Fresh from the success of its Ares I-X development flight-test launch Oct. 28, NASA is putting renewed efforts into studies of whether or not to incorporate a real Pratt & Whitney Rocketdyne (PWR) J-2X engine in the upper stage of the follow-on Ares I-Y suborbital test.

Both Ares I-X and I-Y are envisioned as development test shots to evaluate and fine-tune the design of the follow-on Ares launch vehicles planned under the original Constellation system architecture. Although operating under the shadow of budgetary and national policy uncertainty, NASA continues to press ahead with test plans for the Ares I-Y, scheduled for March 2014, as well as the Orion crew vehicle.

Ares I-Y was "scoped to be another suborbital flight demonstration with a five-segment first stage and a high altitude launch abort after separation," NASA Constellation Program Manager Jeff Hanley said. "But we are studying putting an engine on that flight, and we continue to evaluate that to see if we could put an engine in that upper stage and start it at altitude."

PWR is currently testing the gas generator of the J-2X engine for the upper stages of the Ares I and V launch vehicles at NASA's Marshall Space Flight Center and remains on schedule to perform the first full-engine system test in mid 2011, having just passed the critical design review (CDR). The first engine is scheduled to be integrated into the initial upper stage around September/October 2012. PWR is scheduled to complete development in 2014 under the terms of its extended $1.2 billion contract originally awarded by NASA in 2006.

The liquid oxygen/liquid hydrogen-powered J-2X builds on the experience of the Apollo-Saturn Program, and is being upgraded to provide 294,000 pounds of thrust to power the Ares vehicles compared with the 230,000 pounds of the original J-2. The J-2X incorporates significant upgrades to meet the Ares requirements and is considerably larger, measuring almost 16 feet in height.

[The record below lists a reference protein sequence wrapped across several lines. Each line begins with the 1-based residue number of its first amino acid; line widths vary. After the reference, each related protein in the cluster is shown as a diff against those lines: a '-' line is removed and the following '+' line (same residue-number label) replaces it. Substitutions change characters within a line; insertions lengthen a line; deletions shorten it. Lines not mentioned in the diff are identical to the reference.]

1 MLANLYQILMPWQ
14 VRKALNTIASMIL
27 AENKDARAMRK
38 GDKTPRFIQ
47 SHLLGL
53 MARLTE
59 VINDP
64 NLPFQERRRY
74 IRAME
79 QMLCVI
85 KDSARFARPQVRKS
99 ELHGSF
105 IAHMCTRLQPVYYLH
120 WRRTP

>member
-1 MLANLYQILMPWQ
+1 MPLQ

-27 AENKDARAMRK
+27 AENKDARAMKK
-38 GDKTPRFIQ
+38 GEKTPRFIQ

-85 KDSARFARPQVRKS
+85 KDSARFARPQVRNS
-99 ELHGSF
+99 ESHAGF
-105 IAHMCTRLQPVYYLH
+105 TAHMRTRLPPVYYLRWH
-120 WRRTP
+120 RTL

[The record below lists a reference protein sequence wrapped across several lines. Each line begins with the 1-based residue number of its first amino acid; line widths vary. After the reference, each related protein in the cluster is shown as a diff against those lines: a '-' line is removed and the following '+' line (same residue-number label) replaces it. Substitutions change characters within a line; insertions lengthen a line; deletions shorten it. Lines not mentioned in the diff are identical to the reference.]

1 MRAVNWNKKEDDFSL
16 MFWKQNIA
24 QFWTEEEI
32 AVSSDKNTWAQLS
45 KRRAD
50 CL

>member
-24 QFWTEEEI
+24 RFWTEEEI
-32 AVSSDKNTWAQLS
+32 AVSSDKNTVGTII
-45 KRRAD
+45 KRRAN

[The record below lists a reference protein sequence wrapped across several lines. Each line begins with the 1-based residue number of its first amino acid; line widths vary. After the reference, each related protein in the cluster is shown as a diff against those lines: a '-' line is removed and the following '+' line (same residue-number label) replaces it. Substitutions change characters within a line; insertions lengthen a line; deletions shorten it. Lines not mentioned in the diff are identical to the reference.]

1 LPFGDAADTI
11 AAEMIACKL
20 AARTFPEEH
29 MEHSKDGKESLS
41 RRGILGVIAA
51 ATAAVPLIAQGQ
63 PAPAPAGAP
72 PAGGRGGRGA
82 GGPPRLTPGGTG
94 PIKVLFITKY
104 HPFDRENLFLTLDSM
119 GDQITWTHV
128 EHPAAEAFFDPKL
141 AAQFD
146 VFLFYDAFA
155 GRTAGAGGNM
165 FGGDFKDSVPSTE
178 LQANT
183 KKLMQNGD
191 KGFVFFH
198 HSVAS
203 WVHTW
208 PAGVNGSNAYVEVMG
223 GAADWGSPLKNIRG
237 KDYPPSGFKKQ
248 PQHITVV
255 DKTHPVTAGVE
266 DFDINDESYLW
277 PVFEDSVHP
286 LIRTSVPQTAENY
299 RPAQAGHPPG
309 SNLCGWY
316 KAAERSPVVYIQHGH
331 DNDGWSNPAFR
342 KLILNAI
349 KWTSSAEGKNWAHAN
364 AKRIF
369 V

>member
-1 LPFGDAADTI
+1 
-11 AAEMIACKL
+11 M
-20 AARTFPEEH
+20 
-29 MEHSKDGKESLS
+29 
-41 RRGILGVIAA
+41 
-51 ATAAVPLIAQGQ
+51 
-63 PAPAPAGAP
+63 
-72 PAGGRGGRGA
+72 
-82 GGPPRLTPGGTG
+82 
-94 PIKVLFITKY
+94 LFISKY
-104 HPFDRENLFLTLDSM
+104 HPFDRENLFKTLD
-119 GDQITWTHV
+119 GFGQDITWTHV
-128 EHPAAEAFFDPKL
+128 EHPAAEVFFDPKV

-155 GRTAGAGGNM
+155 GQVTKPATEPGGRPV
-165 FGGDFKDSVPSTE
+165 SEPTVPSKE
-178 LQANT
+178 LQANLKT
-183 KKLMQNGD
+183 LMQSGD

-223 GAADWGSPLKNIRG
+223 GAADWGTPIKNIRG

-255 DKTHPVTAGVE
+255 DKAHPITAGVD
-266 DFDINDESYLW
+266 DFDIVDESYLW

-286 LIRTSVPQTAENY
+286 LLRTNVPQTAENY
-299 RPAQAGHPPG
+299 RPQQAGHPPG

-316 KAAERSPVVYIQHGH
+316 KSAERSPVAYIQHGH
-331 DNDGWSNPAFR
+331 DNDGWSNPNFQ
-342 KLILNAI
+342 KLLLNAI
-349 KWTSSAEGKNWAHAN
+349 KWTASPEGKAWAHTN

However, Hanley warns that funding restrictions continue to hamper progress. "We are paced by the budget to buy big lead items for both Orion and Ares. That puts pressure on a program that wants to be ramping up to its peak," he says. "We originally crafted a plan that would have enabled Orion and Ares to fly in September 2013. We could have achieved that, but in the event it didn’t receive the funding it needed."

Encouraged by the Ares I-X success, Hanley says NASA would be eager to accelerate tests and do more flight-testing if the funds could be found. "That would be predicated on the budget. More money sooner is good, because it gets the parts built and into the supply chain. It takes three years [from ordering parts] to getting them into a rocket. You have to get the design done, and know what you want to buy. And that's what's put us into the 2014 time frame."